March 31: Easter Sunday

Easter Sunday.

My dear brothers and sisters, today, as we gather to celebrate the Resurrection of our Lord Jesus Christ, we are reminded of the profound truth that lies at the heart of our faith: the victory of life over death, of hope over despair. The readings we have just heard echo this glorious message, inviting us to contemplate the transformative power of Christ’s resurrection in our own lives.                                                                                     

In the first reading from the Acts of the Apostles, we hear Peter proclaiming the good news of Jesus Christ. He recounts the ministry of Jesus, how he went about doing good, healing the sick, and preaching the kingdom of God. Peter boldly declares that Jesus, who was put to death by crucifixion, was raised on the third day by God. This resurrection is not merely a historical event but a living reality, testified to by eyewitnesses who encountered the risen Christ.                                    

Similarly, in the letter to the Colossians, we are reminded of our union with Christ in his death and resurrection. St. Paul exhorts us to set our minds on heavenly things, to seek what is above, where Christ is seated at the right hand of God. Our old selves, enslaved to sin and death, have been crucified with Christ, and we have been raised to new life with him. As we celebrate Easter, we are invited to live out this new reality, to embrace our identity as people who have been made alive in Christ.                                                                                                                  

In the Gospel reading from John, we encounter the scene of the empty tomb. Mary Magdalene, overcome with grief, discovers that the stone has been rolled away and the tomb is empty. Distressed, she runs to tell Peter and the beloved disciple. Upon hearing her report, they rush to the tomb and find it as Mary described. The burial cloths are there, but Jesus is not. It is only later, after they have seen and believed, that they begin to understand the significance of what has happened.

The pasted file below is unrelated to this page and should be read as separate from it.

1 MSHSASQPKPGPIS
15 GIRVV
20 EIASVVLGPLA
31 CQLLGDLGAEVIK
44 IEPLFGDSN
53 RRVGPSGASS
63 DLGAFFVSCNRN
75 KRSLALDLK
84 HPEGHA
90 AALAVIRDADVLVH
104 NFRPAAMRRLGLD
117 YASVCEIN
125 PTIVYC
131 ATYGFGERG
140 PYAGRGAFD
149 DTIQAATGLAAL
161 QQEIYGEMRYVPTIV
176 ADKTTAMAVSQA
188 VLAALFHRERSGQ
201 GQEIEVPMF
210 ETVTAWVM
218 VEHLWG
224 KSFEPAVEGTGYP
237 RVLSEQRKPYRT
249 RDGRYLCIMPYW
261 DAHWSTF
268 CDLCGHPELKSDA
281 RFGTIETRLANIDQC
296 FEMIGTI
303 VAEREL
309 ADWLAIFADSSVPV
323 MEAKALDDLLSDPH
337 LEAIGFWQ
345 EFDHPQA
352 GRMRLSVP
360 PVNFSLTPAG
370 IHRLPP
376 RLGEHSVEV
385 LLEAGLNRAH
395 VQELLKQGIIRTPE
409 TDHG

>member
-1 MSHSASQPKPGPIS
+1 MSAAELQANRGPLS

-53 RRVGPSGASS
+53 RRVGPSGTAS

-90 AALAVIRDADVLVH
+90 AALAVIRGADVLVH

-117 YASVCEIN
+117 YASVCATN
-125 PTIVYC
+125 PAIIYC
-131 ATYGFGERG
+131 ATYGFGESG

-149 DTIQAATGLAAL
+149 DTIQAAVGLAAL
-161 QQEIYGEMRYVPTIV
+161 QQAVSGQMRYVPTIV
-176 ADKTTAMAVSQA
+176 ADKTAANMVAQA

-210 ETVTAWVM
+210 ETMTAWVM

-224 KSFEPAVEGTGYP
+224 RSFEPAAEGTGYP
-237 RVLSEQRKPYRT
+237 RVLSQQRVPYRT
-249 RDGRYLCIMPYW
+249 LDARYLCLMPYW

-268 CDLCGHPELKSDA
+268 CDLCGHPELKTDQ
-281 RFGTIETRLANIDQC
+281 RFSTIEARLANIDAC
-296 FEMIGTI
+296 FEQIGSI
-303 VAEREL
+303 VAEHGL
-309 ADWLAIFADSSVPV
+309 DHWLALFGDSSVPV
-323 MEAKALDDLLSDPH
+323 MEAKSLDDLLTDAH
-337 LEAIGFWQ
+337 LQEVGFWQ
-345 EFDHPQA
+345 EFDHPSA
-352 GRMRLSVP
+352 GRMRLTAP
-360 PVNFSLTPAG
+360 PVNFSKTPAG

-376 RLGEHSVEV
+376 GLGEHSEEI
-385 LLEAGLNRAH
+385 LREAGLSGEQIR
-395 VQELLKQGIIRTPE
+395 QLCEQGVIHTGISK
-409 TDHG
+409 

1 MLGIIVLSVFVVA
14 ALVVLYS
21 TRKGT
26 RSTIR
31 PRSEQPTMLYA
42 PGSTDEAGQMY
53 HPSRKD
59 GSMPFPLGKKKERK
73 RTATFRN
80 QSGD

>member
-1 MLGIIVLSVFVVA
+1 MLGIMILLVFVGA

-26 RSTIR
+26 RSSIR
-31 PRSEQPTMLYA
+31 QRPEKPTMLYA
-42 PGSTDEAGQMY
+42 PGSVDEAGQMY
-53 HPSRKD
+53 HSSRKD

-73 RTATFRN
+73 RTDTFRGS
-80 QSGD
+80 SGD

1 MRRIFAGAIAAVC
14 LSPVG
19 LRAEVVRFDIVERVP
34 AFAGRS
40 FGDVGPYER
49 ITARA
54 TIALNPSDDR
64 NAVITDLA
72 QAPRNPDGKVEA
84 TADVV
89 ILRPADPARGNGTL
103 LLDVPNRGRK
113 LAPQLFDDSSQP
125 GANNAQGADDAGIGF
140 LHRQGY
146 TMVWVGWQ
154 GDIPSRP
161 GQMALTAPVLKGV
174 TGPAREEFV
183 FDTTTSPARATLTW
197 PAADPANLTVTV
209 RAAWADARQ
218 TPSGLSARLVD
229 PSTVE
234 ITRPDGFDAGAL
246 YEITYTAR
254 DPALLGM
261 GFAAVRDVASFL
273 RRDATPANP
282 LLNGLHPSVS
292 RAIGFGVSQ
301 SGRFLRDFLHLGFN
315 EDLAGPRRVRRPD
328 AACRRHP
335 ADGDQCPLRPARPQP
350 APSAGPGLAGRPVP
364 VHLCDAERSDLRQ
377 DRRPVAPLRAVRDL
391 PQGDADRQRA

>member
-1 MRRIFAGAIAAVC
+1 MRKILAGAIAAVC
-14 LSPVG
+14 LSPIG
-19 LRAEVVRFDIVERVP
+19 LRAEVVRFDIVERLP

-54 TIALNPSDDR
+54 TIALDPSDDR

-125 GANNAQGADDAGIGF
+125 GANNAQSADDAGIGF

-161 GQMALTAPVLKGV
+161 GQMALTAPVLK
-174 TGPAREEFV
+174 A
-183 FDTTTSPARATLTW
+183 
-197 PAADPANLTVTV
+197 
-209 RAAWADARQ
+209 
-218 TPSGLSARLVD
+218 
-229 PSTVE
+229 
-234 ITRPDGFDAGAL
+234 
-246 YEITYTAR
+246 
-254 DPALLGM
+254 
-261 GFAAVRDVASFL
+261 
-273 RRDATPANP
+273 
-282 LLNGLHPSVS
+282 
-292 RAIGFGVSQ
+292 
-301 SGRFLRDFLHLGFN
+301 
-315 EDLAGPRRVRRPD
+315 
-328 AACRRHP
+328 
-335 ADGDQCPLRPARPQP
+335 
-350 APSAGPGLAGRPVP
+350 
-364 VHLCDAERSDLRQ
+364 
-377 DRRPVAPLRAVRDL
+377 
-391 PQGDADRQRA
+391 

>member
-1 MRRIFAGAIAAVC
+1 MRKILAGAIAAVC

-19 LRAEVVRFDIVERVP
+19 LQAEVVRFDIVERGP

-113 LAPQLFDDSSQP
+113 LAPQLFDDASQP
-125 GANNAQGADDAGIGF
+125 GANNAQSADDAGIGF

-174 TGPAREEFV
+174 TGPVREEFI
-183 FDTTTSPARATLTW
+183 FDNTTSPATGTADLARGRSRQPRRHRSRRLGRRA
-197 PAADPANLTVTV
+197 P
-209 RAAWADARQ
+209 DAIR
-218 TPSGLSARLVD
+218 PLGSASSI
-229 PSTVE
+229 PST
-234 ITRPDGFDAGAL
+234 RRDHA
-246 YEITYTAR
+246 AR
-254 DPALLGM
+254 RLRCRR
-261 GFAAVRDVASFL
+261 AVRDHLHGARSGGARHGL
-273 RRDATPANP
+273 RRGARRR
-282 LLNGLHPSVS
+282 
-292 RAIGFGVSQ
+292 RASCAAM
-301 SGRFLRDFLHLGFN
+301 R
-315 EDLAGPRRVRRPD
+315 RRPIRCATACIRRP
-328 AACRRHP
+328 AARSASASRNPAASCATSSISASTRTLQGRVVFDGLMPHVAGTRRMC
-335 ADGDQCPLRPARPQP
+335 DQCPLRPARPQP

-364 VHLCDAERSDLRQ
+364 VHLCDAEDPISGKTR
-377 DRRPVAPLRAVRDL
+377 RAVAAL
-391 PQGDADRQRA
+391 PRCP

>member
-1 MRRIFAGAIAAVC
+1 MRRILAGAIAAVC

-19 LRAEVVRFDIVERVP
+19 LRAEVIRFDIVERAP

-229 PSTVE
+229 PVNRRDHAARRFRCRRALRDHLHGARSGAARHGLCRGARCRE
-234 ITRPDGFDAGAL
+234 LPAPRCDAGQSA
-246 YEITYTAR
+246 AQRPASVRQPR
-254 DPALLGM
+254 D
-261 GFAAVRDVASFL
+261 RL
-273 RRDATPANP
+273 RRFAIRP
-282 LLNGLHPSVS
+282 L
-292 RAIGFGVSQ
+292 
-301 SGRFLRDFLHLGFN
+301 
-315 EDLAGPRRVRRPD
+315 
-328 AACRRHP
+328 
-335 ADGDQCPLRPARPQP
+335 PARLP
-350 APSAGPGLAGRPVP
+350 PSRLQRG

My dear friends, the empty tomb is Not just a historical curiosity; it is the symbol of our faith. It is the tangible evidence of Christ’s victory over sin and death. Just as Jesus conquered the grave, so too can we, through him, overcome whatever challenges and struggles we face in our lives. The resurrection is not just a past event; it is a present reality that continues to transform lives and renew hope.                                               

As we celebrate Easter today, let us reflect on what it means to live as people of the resurrection. It means embracing the new life that Christ offers us, a life of freedom, joy, and purpose. It means letting go of the old, sinful ways and embracing the newness of life that comes from being united with Christ. It means living with hope in the midst of despair, with love in the face of hatred, and with faith in the face of doubt.                                                                                                             

But living as people of the resurrection also means bearing witness to the risen Christ in the world. Just as Peter and the other disciples were commissioned to preach the gospel and testify to the reality of the resurrection, so too are we called to proclaim the good news to all people. Our lives should be a reflection of the transformative power of Christ’s resurrection, drawing others to encounter the living God who offers them new life and salvation.                                                           

As we continue our celebration of Easter today, may we be filled with joy and gratitude for the gift of new life in Christ. May we embrace the reality of the resurrection in our own lives and bear witness to it in the world. And may we always remember that Christ is risen, indeed, alleluia!

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